Positive-sum games, rainbow light, a lover’s everlasting promise of loyalty, hyperbolic harmonics, non-epiphenomenal bliss, life as a game, fractals, children’s laughter, dreamless sleep, the enlightenment of emptiness, loving-kindness directed towards all sentient beings of past, present, and future, temperate wind caressing branches and leaves of trees in a rainforest, perfectly round spheres, visions of a giant ying-yang representing the cosmic balance of energies, Ricci flowtranspersonal experiences, hugging a friend on MDMA, believing in a loving God, paraconsistent logic-transcending Nirvana, the silent conspiracy of essences, eating a meal with every flavor and aroma found in the quantum state-space of qualia, Enya (Caribbean Blue, Orinoco Flow), seeing all the grains of sand in the world at once, funny jokes made of jokes made of jokes made of jokes…, LSD on the beach, becoming lighter-than-air and flying like a balloon, topological non-orientable chocolate-filled cookies, invisible vibrations of love, the source of all existence infinitely reflecting itself in the mirror of self-awareness, super-symmetric experiences, Whitney bottles, Jhana bliss, existential wonder, fully grasping a texture, proving Fermat’s Last theorem, knowing why there is something rather than nothing, having a benevolent social super-intelligence as a friend, a birthday party with all your dead friends, knowing that your family wants the best for you, a vegan Christmas eve, petting your loving dog, the magic you believed in as a kid, being thanked for saving the life of a stranger, Effective Altruism, crying over the beauty and innocence of pandas, letting your parents know that you love them, learning about plant biology, tracing Fibonacci spirals, comprehending cross-validation (the statistical technique that makes statistics worth learning), reading The Hedonistic Imperative by David Pearce, finding someone who can truly understand you, realizing you can give up your addictions, being set free from prison, Time Crystals, figuring out Open Individualism, G/P-spot orgasm, the qualia of existential purpose and meaning, inventing a graph clustering algorithm, rapture, obtaining a new sense, learning to program in Python, empty space without limit extending in all directions, self-aware nothingness, living in the present moment, non-geometric paradoxical universes, impossible colors, the mantra of Avalokiteshvara, clarity of mind, being satisfied with merely being, experiencing vibrating space groups in one’s visual field, toroidal harmonics, Gabriel’s Oboe by Ennio Morricone, having a traditional dinner prepared by your loving grandmother, thinking about existence at its very core: being as apart from essence and presence, interpreting pop songs by replacing the “you” with an Open Individualist eternal self, finding the perfect middle point between female and male energies in a cosmic orgasm of selfless love, and so on.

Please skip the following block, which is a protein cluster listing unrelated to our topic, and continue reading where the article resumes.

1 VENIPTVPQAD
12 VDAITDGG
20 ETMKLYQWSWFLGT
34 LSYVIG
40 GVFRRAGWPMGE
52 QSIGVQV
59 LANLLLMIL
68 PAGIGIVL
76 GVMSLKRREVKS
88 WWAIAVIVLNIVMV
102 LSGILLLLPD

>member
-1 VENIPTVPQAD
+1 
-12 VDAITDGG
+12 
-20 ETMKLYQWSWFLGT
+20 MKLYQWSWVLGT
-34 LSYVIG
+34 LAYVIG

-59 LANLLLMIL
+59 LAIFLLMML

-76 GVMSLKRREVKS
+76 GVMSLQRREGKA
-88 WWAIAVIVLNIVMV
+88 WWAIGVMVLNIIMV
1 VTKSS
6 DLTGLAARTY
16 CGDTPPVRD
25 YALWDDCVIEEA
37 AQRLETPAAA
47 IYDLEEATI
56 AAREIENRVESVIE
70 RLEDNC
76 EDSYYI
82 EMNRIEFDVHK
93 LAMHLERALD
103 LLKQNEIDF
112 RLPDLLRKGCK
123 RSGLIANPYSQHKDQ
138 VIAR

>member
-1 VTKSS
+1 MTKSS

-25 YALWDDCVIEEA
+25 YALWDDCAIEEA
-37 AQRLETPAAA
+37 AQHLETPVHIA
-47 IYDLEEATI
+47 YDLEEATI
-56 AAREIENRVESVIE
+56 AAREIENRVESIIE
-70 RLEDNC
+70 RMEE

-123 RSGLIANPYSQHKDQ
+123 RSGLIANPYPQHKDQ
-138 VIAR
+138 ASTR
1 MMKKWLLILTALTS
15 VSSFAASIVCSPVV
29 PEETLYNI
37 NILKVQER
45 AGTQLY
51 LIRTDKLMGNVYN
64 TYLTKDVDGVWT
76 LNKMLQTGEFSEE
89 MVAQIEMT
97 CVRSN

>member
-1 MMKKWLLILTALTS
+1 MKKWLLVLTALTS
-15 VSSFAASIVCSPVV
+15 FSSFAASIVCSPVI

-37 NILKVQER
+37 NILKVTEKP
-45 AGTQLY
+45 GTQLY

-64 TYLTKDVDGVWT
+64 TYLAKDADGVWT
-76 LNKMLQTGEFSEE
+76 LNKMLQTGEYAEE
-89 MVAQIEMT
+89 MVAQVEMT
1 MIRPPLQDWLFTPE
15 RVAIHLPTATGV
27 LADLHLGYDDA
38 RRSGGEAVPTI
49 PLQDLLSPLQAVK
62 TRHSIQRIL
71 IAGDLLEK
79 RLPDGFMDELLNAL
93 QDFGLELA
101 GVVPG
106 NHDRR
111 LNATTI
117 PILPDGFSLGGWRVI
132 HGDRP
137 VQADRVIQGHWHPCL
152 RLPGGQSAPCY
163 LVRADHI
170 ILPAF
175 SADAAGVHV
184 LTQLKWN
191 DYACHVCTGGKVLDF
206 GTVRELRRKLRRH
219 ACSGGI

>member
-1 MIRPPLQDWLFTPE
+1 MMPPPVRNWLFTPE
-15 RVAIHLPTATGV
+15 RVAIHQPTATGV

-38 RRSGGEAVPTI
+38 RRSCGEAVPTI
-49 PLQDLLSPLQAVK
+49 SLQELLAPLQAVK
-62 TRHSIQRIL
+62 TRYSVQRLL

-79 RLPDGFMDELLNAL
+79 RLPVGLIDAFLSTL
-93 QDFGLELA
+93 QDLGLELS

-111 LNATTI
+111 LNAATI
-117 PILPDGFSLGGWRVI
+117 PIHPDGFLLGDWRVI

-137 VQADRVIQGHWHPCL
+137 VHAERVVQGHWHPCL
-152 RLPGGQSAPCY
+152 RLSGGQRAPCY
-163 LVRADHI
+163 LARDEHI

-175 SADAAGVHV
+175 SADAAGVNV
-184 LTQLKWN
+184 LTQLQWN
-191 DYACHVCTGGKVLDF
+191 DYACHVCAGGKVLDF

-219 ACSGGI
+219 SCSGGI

The Binding Problem